Appleton S.

Driver 21609 Sidney Appleton, 'D' Battery, 92nd Brigade, The Royal Field Artillery

Killed in action, 29th September, 1917

Sidney Appleton (more correctly David Sidney W. J. E. Appleton) was born in 1890 in Seamer, (Stokesley Parish). His parents were Robert Appleton, a blacksmith, also born in Seamer and Hannah (nee Barr), born in Bilsdale. From census records, it is clear that Sidney had 1 brother, Ernest, and 1 half brother, Frederick Arthur Barr, (both of whom also fought in WW1) and 3 sisters; Ada, Lily and Violet. (All the children had multiple Christian names).

For further information about this family, see Barr F.A.

In 1911 Sidney was a 'servant' at Brooksides farm, Little Ayton. According to “Soldiers Died in the Great War 1914 – 1918”, which purports to list every fatality amongst the British Forces, he enlisted at Middlesbrough and served as a driver first in The Royal Horse Artillery and later in The Royal Field Artillery.

Interestingly, it seems that Sidney’s brother Ernest may have gone with him to enlist, as Ernest also became a driver in the Royal Field Artillery and his regimental number was 21608, the number directly prior to that of his brother. (Ernest was sent to France at the same time as Sidney and was the only survivor of three young men of the Appleton/Barr family that served in the Great War).

Driver Sidney Appleton fought in France and Belgium. The Stokesley Book of Remembrance records that Sidney Appleton was formerly a 'gentleman's servant' and that he arrived in France on 21st June 1915. It also reports that he was wounded at Pilckem Ridge (29th July -2nd August) and (somewhat inaccurately?) that he died 29th October 1917. However, the Medal Roll indices show that both brothers landed in France on 24th July 1915, while the Commonwealth War Graves Commission states that Sidney Appleton was killed in action on 29th September 1917, which is the date on his headstone. (Click on the Boezinge Cemetery link below).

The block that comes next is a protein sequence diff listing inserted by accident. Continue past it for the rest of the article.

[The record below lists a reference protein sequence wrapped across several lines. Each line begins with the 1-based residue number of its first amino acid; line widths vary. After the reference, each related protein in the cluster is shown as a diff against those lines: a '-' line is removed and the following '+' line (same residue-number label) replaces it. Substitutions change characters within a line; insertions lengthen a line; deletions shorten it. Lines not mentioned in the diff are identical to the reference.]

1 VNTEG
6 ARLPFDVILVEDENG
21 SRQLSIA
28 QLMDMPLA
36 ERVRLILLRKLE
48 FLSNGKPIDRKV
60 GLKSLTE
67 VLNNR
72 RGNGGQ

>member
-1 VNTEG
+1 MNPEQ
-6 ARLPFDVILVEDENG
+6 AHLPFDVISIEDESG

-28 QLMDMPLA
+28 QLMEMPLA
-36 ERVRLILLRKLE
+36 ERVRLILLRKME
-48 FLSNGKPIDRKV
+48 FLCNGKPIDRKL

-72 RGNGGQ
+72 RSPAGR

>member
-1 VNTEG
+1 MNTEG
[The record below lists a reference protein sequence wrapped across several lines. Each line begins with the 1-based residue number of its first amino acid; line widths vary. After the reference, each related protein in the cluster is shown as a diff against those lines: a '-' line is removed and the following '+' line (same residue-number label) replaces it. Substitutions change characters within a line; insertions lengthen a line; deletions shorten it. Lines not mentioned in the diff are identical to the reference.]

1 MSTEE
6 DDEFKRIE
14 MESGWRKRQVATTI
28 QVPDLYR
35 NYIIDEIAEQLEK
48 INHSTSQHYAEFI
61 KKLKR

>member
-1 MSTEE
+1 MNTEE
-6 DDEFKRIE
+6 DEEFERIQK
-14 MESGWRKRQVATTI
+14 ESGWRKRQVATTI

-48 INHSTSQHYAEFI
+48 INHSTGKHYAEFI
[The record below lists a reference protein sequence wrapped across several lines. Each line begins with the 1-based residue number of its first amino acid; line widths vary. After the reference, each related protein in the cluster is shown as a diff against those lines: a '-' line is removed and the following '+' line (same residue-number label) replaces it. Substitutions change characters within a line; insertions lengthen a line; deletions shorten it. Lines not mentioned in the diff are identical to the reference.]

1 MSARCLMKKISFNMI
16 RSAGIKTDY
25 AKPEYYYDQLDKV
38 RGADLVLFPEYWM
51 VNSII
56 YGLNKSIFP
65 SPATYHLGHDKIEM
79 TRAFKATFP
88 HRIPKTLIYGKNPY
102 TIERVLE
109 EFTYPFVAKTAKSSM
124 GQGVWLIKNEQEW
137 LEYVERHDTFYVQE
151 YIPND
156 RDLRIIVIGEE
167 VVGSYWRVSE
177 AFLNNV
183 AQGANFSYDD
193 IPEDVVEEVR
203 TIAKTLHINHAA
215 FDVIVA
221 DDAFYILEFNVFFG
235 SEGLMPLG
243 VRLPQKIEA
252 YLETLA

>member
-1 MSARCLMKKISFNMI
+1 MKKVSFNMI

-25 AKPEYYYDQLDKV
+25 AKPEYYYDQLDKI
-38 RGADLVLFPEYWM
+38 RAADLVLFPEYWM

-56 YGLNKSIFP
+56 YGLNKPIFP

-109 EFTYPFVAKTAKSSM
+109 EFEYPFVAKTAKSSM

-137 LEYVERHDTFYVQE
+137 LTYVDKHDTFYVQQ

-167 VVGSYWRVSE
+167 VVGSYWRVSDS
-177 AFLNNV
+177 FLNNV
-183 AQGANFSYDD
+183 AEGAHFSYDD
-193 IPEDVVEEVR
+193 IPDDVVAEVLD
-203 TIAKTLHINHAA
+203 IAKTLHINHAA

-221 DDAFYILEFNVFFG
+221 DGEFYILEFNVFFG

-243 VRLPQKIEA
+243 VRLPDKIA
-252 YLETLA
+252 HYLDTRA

As the Battle of Pilckem Ridge was the most notable action between July and October 1915 in this area, the report on his wounding is probably accurate. The 92nd Brigade was attached to the 20th (Light) Division. The division also saw action in 1916 at Mount Sorrell, Delville Wood, Guillemont, Fleurs-Courcelette, Morval and Transloy.

In 1917, Driver Appleton's Division was in action at Langemarck, Menin Road Bridge, Polygon Wood and the Cambrai operations. It is clear from the location of his burial that Driver Appleton was indeed involved in the fighting along the Yser Canal north of Ypres, but no major operation seems to coincide with the date of his death. It seems probable therefore that, like the majority of those who died on this part of the front, Sidney Appleton was a casualty of the attritional aspect of trench warfare rather than having died in an offensive.

Driver Appleton was 27 years old when he fell. He was awarded the British Medal, Victory Medal and the 1915 Star. His body lies in plot II A 4, the Welsh Cemetery (Caesar's Nose), one of several burial grounds that comprise the Boezinge Cemetery in Belgium.

He is also remembered on the Newby War Memorial

Go to next soldier: Atkinson A.L.

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